Sunday, 16 February 2014

Not them, just us.

I long to be outdoors all of the time.  I get bundled up for the below zero temperatures, I turn my back on the prevailing gale force winds - ignoring bad behaviour as I do with a child.  Secretly I love all of it.  From the mundane to the extreme I am part of the great outdoors just as much as anything else "out there" in the natural world.
I have weather beaten hands, rough as a bricklayer who ignored health and safety regulations by never wearing protective gloves in his thirty year career.  It doesn't matter - they don't hurt me - my kids don't like them much, my husband cracks jokes about using them to sand down the woodwork before the next application of paint! I don't mind.
It's a small price to pay for staying outside where I feel completely connected to everything.
I get mildly irritated by man's involvement.  Long walks on the road can result in me having a heightened awareness of the weird camber of the road.  I know it's essential to allow surface water to drain off the hardened ground, but as a result I prefer to walk in the middle of the road, until I hear a car coming of course, more evasive action required because of man's involvement.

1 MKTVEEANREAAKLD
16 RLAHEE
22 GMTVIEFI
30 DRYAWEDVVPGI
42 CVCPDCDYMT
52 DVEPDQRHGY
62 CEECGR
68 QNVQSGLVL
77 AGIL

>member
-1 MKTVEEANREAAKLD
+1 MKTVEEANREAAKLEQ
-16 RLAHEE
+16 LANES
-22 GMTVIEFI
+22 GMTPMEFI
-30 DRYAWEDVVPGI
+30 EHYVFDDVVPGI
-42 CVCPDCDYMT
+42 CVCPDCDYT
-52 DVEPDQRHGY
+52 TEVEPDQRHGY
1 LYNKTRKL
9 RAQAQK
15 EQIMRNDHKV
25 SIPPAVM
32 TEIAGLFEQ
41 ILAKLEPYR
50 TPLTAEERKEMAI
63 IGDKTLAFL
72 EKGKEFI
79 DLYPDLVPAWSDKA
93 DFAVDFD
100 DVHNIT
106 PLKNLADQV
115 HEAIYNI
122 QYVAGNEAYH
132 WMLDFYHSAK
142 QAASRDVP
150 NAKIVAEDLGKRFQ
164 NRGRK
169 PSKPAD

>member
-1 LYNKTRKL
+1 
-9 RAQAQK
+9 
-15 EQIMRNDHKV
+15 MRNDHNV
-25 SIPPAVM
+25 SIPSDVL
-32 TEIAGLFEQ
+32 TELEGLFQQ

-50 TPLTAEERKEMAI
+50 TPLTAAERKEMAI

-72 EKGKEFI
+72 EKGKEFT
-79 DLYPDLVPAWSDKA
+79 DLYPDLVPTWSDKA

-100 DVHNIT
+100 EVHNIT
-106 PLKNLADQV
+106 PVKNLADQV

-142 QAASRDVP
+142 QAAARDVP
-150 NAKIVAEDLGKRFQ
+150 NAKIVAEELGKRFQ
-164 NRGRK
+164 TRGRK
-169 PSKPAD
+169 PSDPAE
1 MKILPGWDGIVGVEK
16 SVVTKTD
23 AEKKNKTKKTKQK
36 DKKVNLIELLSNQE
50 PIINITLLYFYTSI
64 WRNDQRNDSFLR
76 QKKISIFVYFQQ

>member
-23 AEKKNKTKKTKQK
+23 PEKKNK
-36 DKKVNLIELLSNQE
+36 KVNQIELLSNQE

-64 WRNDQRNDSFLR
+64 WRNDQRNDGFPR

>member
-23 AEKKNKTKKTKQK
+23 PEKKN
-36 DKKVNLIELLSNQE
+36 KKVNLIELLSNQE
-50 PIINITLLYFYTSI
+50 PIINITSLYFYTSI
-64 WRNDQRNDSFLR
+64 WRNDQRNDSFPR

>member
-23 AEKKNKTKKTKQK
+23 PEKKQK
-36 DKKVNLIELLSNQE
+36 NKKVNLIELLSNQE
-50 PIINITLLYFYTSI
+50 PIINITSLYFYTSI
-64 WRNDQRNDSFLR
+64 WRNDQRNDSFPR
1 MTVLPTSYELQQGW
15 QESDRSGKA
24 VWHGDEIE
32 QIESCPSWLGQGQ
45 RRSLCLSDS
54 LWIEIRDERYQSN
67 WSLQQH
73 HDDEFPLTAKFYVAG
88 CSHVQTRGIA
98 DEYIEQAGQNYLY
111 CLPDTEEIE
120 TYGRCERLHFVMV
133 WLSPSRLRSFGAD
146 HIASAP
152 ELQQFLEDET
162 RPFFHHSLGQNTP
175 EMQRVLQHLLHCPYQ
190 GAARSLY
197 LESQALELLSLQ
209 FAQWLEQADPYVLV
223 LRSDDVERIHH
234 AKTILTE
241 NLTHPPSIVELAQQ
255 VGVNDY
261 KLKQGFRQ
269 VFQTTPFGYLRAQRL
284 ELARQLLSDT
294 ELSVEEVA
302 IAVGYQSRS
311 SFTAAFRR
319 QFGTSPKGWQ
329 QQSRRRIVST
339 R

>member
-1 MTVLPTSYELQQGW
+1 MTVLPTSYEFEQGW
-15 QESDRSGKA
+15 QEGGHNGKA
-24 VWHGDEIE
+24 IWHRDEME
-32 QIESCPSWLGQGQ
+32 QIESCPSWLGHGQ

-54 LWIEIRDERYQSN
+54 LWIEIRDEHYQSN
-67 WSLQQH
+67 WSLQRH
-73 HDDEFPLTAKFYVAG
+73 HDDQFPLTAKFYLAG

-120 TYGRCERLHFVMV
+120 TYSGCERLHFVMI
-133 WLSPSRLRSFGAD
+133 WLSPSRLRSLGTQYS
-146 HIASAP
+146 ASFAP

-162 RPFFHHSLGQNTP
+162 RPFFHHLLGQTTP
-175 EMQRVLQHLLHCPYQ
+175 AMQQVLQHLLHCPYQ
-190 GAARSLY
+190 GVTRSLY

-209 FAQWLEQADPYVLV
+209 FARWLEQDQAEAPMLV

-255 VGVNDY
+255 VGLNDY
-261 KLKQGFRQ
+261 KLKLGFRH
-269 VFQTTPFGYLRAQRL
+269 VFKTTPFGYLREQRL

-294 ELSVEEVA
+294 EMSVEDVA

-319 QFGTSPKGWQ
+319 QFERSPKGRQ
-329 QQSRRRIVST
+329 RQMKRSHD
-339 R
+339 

On Friday I'd been out for a walk on a grey windy day.  On my return home I opened my gate to find a blackbird welcoming me, simultaneously an inquisitive wren popped out from the stone wall to see what all the fuss was about, then quickly darted back into hiding.  I quietly envied them both.
I kept all my outdoor clothes on, made a hot drink and went back outside.  I lay flat on my wooden bench and just watched the grey sky.  There was much more going on that I'd appreciated on my walk.  This grey day was evolving and changing dramatically before my eyes.  Like the steam dancing from the boiling kettle the low clouds were steaming along at a great rate.  Every so often I caught a glimpse of the potential for a brighter, sunnier day - but the steaming clouds won. It didn't matter, I was mesmerised by nature in all it's glory.
If you're feeling disjointed and separate from the world I encourage you to go outside.  Just walk, or sit, cycle or jog - just breathe and observe all that's around you.  Be aware of your size and shape in the outside world.  Feel how much of you is in fact connected to everything else, the clouds, the air, the people, the birds - we are infinitely inseparable. - enjoy reminding you that the separateness you feel is created in your head, your body is well aware of the oneness of everything!
"But I'll tell you what hermits realise. If you go off into a far, far forest and get very quiet, you'll come to understand that you're connected with everything." - Alan Watts
"Look deep into nature, and then you will understand everything better." - Albert Einstein

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